However, commentators disagree on the broader implications of the Court ruling for operators. Some commentators believe that the vast majority of companies can continue using the conventional SCCs, while others argue that companies should – if at all – only use SCCs for transfers to the US, if (i) they are not subject to the respective surveillance law, or if (ii) they provide for ‘additional safeguards’. The DPA of North Rhine-Westphalia pointed out that any co m pan ies using US communication services or transatlantic cables might be subject to US surveillance mechanisms. To salvage SCC-based data transfers, such companies would need to compensate for gaps in protection with – so far undetermined – ‘additional safeguards’. The Court stressed that protective contract clauses are not binding on third parties or authorities and therefore likely to be ineffective, whilecryptanalytic and quantum computing efforts of intelligence agencies r aise concerns about the effectiveness of protective technical measures such as encryption.

According to the EDPB and the Conference of the German Data Protection Authorities (DSK), companies may transfer data based on binding corporate rules, but will have to, equally, ensure the essential equivalence. Although the EDPB affirms the possibility of transferring data on the basis of derogations provided in Article 49(1)(a) GDPR, its guidelines raise doubts on their suitability to legitimise recu r renttransfers. Furthermore, the EDPB announced that it will not suspend enforcement for a regulatory grace period. The Berlin, Hamburgand Dutch DPAs advise halting transfers to the US. The Berlin DPA even advises to retrieve data from the US. Many DPAs stress the need for further analysis and case-by-case assessments.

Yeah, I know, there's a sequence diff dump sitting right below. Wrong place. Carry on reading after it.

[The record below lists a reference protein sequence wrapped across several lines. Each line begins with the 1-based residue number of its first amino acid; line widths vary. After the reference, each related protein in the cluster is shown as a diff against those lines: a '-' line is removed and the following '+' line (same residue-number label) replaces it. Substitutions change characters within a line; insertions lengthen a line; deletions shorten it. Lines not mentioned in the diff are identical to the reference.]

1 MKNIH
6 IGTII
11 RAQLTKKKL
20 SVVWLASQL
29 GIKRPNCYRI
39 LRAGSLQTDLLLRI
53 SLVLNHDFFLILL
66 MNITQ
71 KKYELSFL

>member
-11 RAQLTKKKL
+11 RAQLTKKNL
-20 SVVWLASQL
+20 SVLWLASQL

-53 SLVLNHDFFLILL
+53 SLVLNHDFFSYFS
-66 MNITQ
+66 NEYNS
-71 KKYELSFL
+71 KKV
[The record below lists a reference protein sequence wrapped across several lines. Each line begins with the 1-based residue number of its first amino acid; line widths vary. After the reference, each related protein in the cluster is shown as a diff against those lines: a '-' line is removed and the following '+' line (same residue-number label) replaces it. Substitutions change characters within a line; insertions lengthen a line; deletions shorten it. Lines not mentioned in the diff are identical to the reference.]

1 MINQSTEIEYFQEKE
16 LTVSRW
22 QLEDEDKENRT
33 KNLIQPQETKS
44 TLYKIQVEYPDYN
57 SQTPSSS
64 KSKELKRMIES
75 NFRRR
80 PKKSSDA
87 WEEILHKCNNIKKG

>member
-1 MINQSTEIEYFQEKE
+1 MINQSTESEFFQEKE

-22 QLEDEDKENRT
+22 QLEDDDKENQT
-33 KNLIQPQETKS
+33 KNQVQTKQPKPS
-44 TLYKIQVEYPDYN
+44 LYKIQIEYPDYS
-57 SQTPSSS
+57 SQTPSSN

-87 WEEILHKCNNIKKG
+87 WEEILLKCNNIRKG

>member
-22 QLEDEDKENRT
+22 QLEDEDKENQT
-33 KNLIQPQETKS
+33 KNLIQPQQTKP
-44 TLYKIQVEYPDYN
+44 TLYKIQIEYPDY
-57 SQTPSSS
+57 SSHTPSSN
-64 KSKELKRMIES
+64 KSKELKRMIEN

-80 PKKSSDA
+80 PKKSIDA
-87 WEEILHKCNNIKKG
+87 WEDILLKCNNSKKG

Implications for international relations

US Secretary of Commerce Wilbur Ross and US Secretary of State Mike Pompeo expressed their deep disappointment with the ruling and suggested possible adverse effects on the US$7.1 million transtlantic economic relationship. Both stressed the importance of data flows for economic growth as well as for the post-Covid-19 recovery and pledged to work closely with the EU.European Commission Vice President Věra Jourová and Commissioner Didier Reynders committed to joint efforts, and suggested modernising standard contract clauses. While DigitalEurope and others would welcome a t hird longer -lasting adequacy agreement, Business Europe advocates an additional intermediate solution to avoid a negative impact on the economy. Max Schrems and the European Data Protection Supervisor encourage the United States to reform surveillance laws and meet the requirements of the Court. However, it is reported thatsenior US officials do not consider such an overhaul ‘advisable’ or ‘possible’ in the short term. The rationale of this ruling will particularly impact those third countries which conduct extensive surveillance for national security. This might become relevant for the United Kingdom, as it will be treated as a third country post-Brexit. Some commentators suggest that this ruling promotes a world fractured into data spheres of influence. Conversely, the judgment might bolster the European Commission’s objective to ‘promote convergence of data protection standards at international level, as a way to facilitate data flows and thus trade’.

*By EPRS | European Parliamentary Research Service. Author: Hendrik Mildebrath, Members’ Research ServicePE 652.073 – September 2020